Gold futures ended with a loss on Monday, with strength in the dollar putting pressure on the dollar-denominated precious metal.
The greenback found support as the British pound touched a 20-month low after a highly anticipated vote on U.K.'s exit from the European Union was postponed. February gold fell $3.20, or 0.3%, to settle at $1,249.40 an ounce. Prices had finished Friday at their highest since July.
Source : Marketwatch
Gold prices gave up an earlier climb to finish a bit lower on Tuesday, weighed down by a second straight session of gains for the U.S. dollar.
Expectations for a slowdown in the pace of future rate increases by the U.S. Federal Reserve, however, helped cap losses for the metal.
Gold for February delivery on Comex fell by $2.20, or 0.2%, to settle at $1,247.20 an ounce, down from an earlier high above $1,255. March silver rose 2.3 cents, or 0.2%, to $14.628 an ounce, recouping some of its...
Wall Street and Main Street both look for gold to build on last week's move higher during the this week, based on the Kitco News gold survey.
Observers suggested Friday's softer-than-forecast report on U.S. nonfarm payrolls will continue to offer support to the precious metal. The Labor Department reported that 155,000 new nonfarm jobs were created last month, when expectations had been for around 190,000 to 200,000. Still, the jobless rate remained at a 49-year low of 3.7%.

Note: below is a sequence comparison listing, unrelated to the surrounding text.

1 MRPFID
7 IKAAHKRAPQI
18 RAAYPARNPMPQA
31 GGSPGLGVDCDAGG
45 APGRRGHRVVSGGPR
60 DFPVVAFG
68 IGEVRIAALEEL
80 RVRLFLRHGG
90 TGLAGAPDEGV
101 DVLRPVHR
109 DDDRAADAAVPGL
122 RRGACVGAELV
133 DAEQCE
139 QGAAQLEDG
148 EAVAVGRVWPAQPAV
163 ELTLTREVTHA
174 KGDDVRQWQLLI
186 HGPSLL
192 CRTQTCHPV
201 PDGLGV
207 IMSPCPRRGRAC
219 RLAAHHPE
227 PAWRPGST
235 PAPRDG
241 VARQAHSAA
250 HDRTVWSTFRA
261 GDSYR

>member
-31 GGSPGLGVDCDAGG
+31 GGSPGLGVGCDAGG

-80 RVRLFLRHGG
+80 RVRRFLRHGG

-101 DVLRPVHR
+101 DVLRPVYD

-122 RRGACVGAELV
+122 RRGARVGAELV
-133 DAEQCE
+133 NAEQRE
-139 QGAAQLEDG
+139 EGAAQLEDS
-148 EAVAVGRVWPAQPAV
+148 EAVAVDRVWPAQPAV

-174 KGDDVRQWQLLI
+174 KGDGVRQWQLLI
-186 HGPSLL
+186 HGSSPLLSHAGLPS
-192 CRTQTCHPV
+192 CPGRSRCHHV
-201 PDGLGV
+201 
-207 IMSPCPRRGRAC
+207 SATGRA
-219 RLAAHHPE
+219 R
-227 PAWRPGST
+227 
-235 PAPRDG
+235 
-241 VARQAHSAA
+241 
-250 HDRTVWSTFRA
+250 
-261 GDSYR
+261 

Gold futures were little changed Monday, trading near a five-month high after posting a strong rally last week when stock-market turmoil fueled haven-related buying.
Gold for February delivery on Comex was flat at $1,252.60 an ounce, while March silver SIH9, -0.69% fell 0.4% to $14.634 an ounce.
In other metals trade, January platinum was off 0.2% at $788.70 an ounce, while March palladium rose 0.3% to $1,174.20 an ounce.
March copper declined 2.2 cents, or 0.8%, to $2.7375 a...
Hong Kong stocks dropped Monday following more weak economic data out of China, while investors also fretted over the outlook for China-US trade talks.
The Hang Seng Index shed 1.19 percent, or 311.38 points, to 25,752.38.
The benchmark Shanghai Composite Index retreated 0.82 percent, or 21.31 points, to 2,584.58, while the Shenzhen Composite Index, which tracks stocks on China's second exchange, lost 1.35 percent, or 18.17 points, to 1,332.53.